X + Y

"Excellent"

X + Y Review


With a gentle current of comedy, this relaxed British drama finds some cleverly involving ways of approaching the concept of grief, specifically how various people need to deal with their inner pain in their own ways. It's a strikingly observant film that's also thoroughly engaging thanks to a terrific cast of actors who are given the space to develop their characters in organic ways we can easily identify with.

As a young boy, Nathan (Edward Baker-Close) folds into himself when his father (Martin McCann) is killed in a car crash. His optimistic mother Julie (Sally Hawkins) doesn't quite know how to deal with either his natural mathematical ability or his autistic inability to relate to people, but she does the best she can. And it's when he hits his teen years (now Asa Butterfield) that he begins to open up to his bristly tutor Humphreys (Rafe Spall), who encourages Nathan to travel to Taiwan to train with the British team for the International Mathematical Olympiad. In Taipei, Nathan has even more challenges as he learns to work with both the team coach Richard (Eddie Marsan) and his local study partner Mei (Jo Yang). And as Nathan begins to understand who he is, Julie also discovers that maybe she can cope after all.

Director Morgan Matthews and screenwriter James Graham have a remarkably light touch with the plot, allowing events to unfold naturally while never pushing the sentiment. They also thankfully figure out an inventive way to make a movie packed with mathematical formulae that actually feel meaningful to even the most maths-phobic member of the audience. Impressively, this lets the film get into Nathan's perspective to reveal how he sees the world and interacts with the people around him. And Butterfield plays the role with raw honesty that completely wins us over.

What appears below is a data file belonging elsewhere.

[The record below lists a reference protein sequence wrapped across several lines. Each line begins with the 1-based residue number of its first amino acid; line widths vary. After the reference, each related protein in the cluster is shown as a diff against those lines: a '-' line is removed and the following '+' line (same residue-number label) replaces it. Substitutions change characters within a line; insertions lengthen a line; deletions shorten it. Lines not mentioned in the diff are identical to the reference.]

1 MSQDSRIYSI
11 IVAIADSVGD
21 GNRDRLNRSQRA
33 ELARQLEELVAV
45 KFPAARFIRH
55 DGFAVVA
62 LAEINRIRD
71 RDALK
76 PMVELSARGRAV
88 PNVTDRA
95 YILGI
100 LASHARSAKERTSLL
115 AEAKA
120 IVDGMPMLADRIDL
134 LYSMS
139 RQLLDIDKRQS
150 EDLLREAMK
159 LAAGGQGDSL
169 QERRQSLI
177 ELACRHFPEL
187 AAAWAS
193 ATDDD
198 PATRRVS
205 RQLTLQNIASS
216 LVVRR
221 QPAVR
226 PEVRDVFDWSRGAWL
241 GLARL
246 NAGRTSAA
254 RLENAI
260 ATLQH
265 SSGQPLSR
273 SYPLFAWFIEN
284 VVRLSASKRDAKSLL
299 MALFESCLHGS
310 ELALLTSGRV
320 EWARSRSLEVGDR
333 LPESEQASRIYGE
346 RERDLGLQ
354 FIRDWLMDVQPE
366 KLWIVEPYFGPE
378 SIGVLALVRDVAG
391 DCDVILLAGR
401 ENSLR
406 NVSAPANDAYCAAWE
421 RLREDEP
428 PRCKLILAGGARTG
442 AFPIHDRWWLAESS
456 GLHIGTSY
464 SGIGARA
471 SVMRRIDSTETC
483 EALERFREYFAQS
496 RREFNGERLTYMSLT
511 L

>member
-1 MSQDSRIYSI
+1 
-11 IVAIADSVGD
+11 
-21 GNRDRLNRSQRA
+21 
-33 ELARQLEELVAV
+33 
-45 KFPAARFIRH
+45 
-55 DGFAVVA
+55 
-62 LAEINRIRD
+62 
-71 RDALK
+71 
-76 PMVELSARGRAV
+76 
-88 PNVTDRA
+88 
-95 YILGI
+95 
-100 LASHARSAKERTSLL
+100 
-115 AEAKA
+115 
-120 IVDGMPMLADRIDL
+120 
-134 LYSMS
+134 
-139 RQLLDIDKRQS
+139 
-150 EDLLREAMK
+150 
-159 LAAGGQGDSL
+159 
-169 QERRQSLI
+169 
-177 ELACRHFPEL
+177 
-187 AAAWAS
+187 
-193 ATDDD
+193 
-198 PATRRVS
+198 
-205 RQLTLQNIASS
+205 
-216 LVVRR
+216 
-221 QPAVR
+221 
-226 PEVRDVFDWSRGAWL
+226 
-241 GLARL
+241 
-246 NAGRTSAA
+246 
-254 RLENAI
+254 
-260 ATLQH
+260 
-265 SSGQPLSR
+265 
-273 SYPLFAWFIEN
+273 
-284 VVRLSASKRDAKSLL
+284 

Watching Nathan relax his desperation for order in the world is actually thrilling, because it's obvious that he is both opening himself up to discovering his own life and adding to the experiences of people around him. Hawkins, Spall and Marsan offer terrific layers of emotion to each scene, creating likeable characters who are a bundle of contradictions. All of this helps the film explore some serious ideas without ever feeling like an issue-based movie. Yes, it's a story about an autistic maths nerd, but the journey he takes is so resonant that everyone in the audience will recognise exactly how he and his loved ones feel. So in the end, the film's hopefulness feels like an unexpected gift.


X + Y Trailer

 



X + Y

Facts and Figures

Genre: Dramas

Run time: 28 mins

In Theaters: Monday 16th February 2015

Production compaines: Original Pictures

Reviews

Contactmusic.com: 4 / 5

Cast & Crew

Director: Morgan Matthews

Producer: Laura Hastings-Smith, David M. Thompson

Starring: as Nathan, Alexandra Davies as Rebecca, as Richard, as Michael Ellis, Orion Lee as Deng Laoshi, Paul J. Dove as John, Percelle Ascott as Ben, as Humphreys (rumored), as Julie, Jo Yang as Zhang Mei

Contactmusic


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